At the age of 95, you lie on a hospital bed surrounded by your loved ones and peacefully close your eyes, never to open them again to this world. Is that your idealized death? For many people, some variation of a peaceful death at an old age surrounded by family is desirable.
But not all of us will attain that perfect death. Some of our generation will die before the age of 35 from automobile accidents, natural disasters, homicide, heart failure, drug overdose and suicide.
Death is a natural fact for all life, something that unites all organisms on this earth in their knowledge of a determined end to their time here. And yet humanity is distinguished from other life forms in its incessant fight with mother nature for more time. Immortality has been constructed in the imagination of humans since well before the search for the Fountain of Youth that helped bring explorers to the Americas. And perhaps nowhere is the search for more time more relentlessly pursued than within the United States of America.
The United States is a country of control. In order to be a proper citizen of the United States, it is expected you follow a plethora of endless rules derived from strict societal expectations. These rules dictate how much trust the government gives you, and how in control of a situation you feel. Many people feel uncomfortable when they board an airplane because they are no longer in control. The airplane may be a human-made machine that cannot defy the laws of physics, but it is entirely controlled by the pilot.
Death is another thing we cannot control. Life can be prolonged, but even with the medical advancements of today the human body has yet to reach immortality. People live on solely through those who remember them.
Within the United States, to be remembered is not a sufficient redeemer to placate the inevitability of death. Death is something greatly feared in this country, and you can tell because it is something hidden away and not talked about. For example, take the raising of a child. When their elderly pet dies they are told they have “passed on” with perhaps some vague religious connotations of an afterlife where they have lots of bones for them to chew. But death is still seen with a negative connotation.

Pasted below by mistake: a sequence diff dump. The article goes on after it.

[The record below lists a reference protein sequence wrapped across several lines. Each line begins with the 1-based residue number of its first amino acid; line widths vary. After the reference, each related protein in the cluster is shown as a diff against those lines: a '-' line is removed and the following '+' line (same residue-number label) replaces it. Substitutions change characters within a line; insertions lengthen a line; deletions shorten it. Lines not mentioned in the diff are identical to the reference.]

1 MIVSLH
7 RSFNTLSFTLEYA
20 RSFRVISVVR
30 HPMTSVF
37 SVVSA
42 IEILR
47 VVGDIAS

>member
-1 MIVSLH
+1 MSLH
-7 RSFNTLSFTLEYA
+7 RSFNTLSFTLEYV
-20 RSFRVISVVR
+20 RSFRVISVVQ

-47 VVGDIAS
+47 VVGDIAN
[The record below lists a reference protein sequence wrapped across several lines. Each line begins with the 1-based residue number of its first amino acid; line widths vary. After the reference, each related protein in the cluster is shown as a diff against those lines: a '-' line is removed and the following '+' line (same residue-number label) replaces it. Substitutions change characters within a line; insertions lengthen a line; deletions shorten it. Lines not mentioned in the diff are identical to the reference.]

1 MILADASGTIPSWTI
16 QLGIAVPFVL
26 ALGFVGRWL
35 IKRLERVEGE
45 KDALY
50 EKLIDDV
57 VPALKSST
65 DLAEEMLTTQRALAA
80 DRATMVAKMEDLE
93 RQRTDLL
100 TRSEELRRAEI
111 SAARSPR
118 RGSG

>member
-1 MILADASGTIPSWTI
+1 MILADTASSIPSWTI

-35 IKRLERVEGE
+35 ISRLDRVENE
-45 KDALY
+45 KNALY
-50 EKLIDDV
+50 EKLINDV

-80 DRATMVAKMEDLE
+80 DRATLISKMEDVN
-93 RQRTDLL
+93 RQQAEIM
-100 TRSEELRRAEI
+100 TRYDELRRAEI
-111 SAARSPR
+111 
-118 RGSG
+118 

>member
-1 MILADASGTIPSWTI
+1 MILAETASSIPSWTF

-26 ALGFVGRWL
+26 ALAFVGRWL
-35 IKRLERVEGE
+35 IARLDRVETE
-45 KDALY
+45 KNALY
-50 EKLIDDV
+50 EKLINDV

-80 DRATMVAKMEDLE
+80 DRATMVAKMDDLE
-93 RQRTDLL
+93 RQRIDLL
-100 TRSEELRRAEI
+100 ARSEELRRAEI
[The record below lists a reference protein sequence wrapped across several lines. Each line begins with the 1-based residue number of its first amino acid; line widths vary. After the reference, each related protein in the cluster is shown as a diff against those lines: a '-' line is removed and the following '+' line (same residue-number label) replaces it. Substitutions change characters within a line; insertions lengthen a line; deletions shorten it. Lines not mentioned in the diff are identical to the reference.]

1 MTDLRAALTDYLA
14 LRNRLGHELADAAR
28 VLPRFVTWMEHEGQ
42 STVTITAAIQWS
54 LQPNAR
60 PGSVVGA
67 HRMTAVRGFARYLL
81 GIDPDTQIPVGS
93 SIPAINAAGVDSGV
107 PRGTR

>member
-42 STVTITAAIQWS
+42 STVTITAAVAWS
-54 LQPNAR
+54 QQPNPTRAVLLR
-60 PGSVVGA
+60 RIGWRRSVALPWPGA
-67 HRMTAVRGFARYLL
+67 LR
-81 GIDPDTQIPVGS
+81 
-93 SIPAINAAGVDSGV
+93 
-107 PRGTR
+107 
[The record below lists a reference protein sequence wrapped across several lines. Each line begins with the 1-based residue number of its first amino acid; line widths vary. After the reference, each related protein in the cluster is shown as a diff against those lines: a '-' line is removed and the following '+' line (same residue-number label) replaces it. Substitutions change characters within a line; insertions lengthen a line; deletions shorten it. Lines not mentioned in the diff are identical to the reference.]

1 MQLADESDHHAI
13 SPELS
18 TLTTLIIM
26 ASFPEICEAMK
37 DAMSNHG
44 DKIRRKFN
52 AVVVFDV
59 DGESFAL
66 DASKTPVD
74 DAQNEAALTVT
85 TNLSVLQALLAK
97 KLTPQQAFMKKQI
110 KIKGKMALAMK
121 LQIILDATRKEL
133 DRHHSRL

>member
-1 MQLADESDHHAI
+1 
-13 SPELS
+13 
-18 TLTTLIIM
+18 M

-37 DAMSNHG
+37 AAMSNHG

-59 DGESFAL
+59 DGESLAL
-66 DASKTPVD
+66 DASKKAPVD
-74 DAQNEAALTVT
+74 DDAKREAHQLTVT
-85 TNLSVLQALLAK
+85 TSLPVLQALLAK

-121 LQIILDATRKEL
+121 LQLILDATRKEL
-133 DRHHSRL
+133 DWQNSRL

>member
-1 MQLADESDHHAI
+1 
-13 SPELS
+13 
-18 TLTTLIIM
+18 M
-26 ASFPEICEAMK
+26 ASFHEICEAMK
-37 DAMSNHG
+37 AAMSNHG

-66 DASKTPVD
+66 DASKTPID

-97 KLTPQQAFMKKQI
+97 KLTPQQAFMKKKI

Death is an unknown. A void into which numerous philosophers, self-claimed prophets and Sunday school teachers have tried to throw various explanations. But the truth is we know nothing about it. And we cannot control it at all. Death will come for you at some unknown time on some unknown date and what happens after could be reincarnation, or it could just be a finality. Blackness.
I am not trying to go against basic human instinct within this article — most humans have a natural fear of death that manifests in a desire to stay being alive. People want to be alive, and death is the end of being in a state of living, so it makes sense that people view it as a bad thing.
But by continually hiding away death in our lives, we are identifying ourselves as in a losing race with time, when we could simply step out of the race and enjoy the time we have. Once a person accepts the inevitability of their death as well as the death of their love ones, they can truly experience and enjoy being alive. Why does a funeral have to be something we make into as only associated with negative things? People in the United States go through an elaborate process in order to meet the societal norms of mourning. One must dress all in black, speak in hushed tones, and never ever laugh at a funeral. A funeral is a time of sadness seen as the opposite of any kind of celebration.
But why not portray a funeral as a celebration of life? Why not reminisce of the memories shared and let one who has passed not be lost to you but forever remain in your memories?
Is death and its inevitability scary to me? Of course. But do I want all the people I have impacted in this life to mourn my death by congregating in some musty funeral home to sob and itch themselves in their uncomfortable black funeral clothes? Never. Celebrate my life and the memories we shared together by laughing and wearing comfortable and colorful clothes, and then sell all the junk I have accumulated and buy yourselves some nice hard liquor and drink it while watching the sunset.